The Argentine president also called for the removal of Cuba from the list of countries sponsoring terrorism.
On Tuesday, Argentine President Alberto Fernandez warned about the situation in Guatemala and called for an end to the blockades against Cuba and Venezuela.
In his final address to the United Nations General Assembly (UNGA), Fernandez, whose presidential term will conclude on December 10, also expressed concern about what is happening in Guatemala.
"The international community must activate the relevant mechanisms to ensure respect for the popular verdict," Fernandez said regarding the elections held in Guatemala in June and August, the results of which have been subject to legal challenges, casting doubt on whether President-elect Bernardo Arevalo will take office on January 14, 2024.
Fernandez stated that the perpetuation of the U.S. blockade against Cuba is “unacceptable" and called for "the removal of Cuba from the list of countries allegedly sponsoring international terrorism."
"Likewise, the sanctions imposed by the United States on Venezuela must cease immediately. Their prolongation over time has only harmed the living conditions of Venezuelans and led millions of them into exile," he argued.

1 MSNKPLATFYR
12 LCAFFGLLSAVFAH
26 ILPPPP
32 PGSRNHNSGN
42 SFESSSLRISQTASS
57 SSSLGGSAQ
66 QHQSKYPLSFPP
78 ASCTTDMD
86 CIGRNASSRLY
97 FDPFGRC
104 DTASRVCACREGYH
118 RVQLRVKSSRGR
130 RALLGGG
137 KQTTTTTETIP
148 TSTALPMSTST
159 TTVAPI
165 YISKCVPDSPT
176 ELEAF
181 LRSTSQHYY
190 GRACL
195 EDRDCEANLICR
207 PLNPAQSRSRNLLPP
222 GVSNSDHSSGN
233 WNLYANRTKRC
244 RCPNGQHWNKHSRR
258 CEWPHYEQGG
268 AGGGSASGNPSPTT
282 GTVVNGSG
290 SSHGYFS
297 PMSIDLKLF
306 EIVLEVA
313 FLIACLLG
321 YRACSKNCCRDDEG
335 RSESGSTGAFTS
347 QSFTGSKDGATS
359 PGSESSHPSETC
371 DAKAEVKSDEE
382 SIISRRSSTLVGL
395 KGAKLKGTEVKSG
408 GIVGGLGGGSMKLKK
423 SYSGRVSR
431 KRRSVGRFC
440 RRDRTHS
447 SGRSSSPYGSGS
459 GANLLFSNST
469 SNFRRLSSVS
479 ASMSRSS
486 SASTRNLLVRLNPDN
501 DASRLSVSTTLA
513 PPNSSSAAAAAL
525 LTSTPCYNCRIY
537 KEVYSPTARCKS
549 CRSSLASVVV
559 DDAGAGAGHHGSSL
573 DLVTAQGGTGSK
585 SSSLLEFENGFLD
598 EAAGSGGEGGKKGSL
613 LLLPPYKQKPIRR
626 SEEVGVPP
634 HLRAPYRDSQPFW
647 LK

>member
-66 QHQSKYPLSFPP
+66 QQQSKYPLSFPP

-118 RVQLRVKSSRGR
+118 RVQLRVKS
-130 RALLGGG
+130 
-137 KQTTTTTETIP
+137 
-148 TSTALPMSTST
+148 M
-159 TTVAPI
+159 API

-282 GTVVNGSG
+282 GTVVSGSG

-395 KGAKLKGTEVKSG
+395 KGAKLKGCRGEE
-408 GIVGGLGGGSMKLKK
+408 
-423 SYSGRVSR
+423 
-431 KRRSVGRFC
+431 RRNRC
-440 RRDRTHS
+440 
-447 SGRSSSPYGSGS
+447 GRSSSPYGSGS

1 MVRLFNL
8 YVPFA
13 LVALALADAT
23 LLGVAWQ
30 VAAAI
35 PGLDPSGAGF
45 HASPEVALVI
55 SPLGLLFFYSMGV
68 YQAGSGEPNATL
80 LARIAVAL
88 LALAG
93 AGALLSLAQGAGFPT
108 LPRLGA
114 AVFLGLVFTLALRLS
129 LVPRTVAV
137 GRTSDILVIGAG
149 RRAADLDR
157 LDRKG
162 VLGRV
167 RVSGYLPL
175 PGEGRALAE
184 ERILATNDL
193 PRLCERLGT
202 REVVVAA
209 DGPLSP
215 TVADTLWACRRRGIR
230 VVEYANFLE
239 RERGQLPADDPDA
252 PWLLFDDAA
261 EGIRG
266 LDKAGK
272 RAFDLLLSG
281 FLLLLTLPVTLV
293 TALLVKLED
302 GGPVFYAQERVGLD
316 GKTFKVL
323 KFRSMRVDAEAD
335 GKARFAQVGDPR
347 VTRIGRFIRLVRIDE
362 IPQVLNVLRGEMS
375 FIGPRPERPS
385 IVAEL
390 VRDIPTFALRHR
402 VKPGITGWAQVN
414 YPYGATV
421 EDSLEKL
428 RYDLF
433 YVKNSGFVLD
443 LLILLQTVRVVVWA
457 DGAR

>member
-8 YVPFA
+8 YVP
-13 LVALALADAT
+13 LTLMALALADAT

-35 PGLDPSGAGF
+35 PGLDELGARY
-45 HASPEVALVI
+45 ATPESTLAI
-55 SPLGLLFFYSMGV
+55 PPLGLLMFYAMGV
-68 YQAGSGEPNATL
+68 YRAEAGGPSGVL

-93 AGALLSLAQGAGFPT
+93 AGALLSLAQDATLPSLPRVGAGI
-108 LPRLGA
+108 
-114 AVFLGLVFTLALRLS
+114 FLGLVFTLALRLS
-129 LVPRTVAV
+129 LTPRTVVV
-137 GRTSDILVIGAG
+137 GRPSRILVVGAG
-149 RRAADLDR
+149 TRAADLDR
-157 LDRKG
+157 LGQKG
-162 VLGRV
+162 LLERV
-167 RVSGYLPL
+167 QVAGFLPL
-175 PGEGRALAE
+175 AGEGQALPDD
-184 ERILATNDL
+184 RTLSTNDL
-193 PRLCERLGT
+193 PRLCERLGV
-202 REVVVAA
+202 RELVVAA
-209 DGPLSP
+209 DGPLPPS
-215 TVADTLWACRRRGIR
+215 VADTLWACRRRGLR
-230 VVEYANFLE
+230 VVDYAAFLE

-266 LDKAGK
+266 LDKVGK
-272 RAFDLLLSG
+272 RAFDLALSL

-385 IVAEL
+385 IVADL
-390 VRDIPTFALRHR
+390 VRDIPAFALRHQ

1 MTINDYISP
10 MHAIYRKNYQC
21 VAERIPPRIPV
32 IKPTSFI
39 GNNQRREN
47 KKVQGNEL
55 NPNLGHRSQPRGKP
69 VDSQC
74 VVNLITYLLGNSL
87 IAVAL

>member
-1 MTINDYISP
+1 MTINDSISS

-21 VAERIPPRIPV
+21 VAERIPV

In the final part of his speech, Fernandez reiterated Argentina's sovereignty claim over the Falkland Islands, an archipelago in the South Atlantic under British control, which led to a war between the United Kingdom and his country in 1982.
The Argentine president lamented that the UK "continues to refuse to resume negotiations" regarding the territorial dispute and questioned the UK's "unilateral activities in the exploration and exploitation of natural resources in the disputed area."
"Argentina maintains a strong commitment to the peaceful resolution of this anachronistic colonial situation," said Fernandez, who also criticized the international financial architecture and called for action on the effects of climate change.